I’m an advertiser from a smaller company; how do I begin to think about brand safety?
A great place to start is GARM.
GARM stands for the Global Alliance for Responsible Media and is an offshoot of the World Federation of Advertisers. GARM was created to address the evolving challenges of harmful content on digital media platforms being monetized through ads, and they’ve created the concept of the brand safety floor.
The brand safety floor acts as a baseline, and anything under this floor should not be monetized. An example of something below the brand safety floor is first-person terrorism videos on YouTube, which were being unknowingly monetized before GARM.
Since podcast advertising is still a newer concept, GARM has not released an official framework or set of definitions for podcasts. Still, they have recently made a new subgroup to work specifically in the podcast space to help advertisers. Until GARM releases a brand suitability framework specific to podcasts, Tamara recommends the CTV brand suitability framework.
GARM is a great spot for newer advertisers to start the conversation about brand safety because it will force you to think about what your position as a brand is on each level. Your brand might not care about adult content or profanity but is strongly against hate speech.
Brand safety isn’t a one size fits all, so it’s important to take a nuanced approach to building your brand’s profile for what you tolerate and what you don’t.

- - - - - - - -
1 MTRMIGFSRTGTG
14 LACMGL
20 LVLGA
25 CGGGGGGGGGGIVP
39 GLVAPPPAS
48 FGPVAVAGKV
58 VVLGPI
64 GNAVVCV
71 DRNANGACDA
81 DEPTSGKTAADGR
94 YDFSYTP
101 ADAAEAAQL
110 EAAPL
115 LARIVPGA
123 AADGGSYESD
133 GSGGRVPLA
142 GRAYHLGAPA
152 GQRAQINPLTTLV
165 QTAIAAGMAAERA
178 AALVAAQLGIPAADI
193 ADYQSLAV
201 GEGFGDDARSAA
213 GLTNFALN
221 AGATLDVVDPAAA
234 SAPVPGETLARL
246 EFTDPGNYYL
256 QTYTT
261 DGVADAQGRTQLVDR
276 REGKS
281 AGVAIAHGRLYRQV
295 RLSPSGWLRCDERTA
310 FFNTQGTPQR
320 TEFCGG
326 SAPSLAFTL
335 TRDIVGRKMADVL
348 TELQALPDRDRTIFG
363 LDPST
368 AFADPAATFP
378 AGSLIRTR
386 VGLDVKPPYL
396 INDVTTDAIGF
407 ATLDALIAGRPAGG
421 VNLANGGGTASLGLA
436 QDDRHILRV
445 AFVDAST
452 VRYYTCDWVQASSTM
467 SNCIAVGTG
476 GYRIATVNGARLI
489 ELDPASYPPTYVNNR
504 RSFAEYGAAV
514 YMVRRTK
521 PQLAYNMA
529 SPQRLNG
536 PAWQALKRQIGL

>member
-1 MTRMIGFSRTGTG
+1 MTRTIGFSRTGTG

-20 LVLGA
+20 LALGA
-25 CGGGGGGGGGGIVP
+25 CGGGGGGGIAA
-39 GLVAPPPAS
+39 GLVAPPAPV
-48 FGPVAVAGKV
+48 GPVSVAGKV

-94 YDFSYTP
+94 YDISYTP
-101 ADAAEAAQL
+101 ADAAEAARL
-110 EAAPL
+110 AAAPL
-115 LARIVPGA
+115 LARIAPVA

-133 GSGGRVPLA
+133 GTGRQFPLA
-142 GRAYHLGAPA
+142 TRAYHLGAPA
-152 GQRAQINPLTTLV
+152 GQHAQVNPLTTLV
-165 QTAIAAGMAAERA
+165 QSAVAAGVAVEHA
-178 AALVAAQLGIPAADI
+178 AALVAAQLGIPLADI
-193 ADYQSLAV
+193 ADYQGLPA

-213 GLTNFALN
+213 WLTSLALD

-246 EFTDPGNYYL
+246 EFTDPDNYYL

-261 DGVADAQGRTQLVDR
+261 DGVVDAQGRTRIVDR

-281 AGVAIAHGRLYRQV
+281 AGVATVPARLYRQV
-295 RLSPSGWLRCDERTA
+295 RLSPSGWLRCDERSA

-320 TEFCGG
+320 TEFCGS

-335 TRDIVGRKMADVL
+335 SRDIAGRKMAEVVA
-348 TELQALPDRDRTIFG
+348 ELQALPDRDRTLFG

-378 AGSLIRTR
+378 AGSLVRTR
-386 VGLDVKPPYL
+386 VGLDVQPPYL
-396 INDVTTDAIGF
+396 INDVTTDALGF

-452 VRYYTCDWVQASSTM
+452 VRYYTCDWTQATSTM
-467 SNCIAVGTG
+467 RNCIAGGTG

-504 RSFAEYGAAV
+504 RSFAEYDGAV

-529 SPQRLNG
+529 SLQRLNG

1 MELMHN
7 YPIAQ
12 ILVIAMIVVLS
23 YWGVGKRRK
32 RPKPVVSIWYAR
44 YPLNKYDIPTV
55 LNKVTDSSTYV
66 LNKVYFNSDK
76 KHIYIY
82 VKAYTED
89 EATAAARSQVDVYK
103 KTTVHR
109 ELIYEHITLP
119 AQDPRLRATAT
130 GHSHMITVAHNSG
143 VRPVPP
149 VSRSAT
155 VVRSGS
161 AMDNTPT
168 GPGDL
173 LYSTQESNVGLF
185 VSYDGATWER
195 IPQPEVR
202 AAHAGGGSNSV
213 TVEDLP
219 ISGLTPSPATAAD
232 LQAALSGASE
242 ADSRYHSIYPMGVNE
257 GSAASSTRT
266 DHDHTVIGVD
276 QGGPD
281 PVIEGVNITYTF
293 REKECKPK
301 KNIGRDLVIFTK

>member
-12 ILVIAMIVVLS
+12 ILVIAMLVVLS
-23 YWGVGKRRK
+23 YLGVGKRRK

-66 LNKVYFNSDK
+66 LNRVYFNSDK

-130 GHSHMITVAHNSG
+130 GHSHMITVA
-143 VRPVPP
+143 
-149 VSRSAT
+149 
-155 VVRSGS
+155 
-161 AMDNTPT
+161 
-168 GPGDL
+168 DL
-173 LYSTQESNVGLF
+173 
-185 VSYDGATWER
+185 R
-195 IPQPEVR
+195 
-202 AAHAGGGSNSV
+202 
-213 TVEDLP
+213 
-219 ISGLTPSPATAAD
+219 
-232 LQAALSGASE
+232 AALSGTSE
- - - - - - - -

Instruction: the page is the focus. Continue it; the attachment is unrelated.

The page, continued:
I’m not expected to review every piece of content a creator has made before advertising on their show, right?
It would be impossible for an advertiser to sit through hours and hours of content to make sure nothing a podcast has put out goes against your brand tolerance, which is why Tamara created Barometer.
Barometer was created to be scalable and consistent and process any influencer content with specific attention to brand suitability. It can help you decide which podcast is the best match for your brand to advertise with.
“Scalable as referring to the exponentially growing number of podcast hours that one would have to listen to, but also consistent because every human is biased. To be biased is to be human.” (Tamara Nelson)
While Barometer was created to account for human bias, humans are still an essential puzzle piece. Barometer provides you with the data, but ultimately it’s up to you as the brand to reflect on that data and make the next decision.
The Podcast & The Influencer
“There’s a reason that we love influencer marketing, and we want to do more of it, but there’s a whole wild card side of it where you’re asking, ‘who am I aligning with?” (Heather Osgood)
Arguably the most important thing to remember when deciding on the next podcast to advertise on is that the host probably has a following of their own. Your brand will not only be associated with the podcast but also with the host’s individual brand as an influencer.
Make sure you’re doing your due diligence on both the podcast and the host before deciding to partner with them to make sure it’s the right partnership for your brand.
Brand safety can seem like an overwhelming conversation because it’s impossible to predict how every single person will react to each ad you create, but that doesn’t mean it isn’t an essential conversation to be having.
Clearly defining your brand’s values and thoroughly vetting potential podcasts to make sure values align is the best step to ensuring brand sustainability.
If you are a marketer and are interested in learning more about how podcast advertising works, download our Marketers Guide To Podcast Advertising below.
You can also reach us at truenativemedia.com.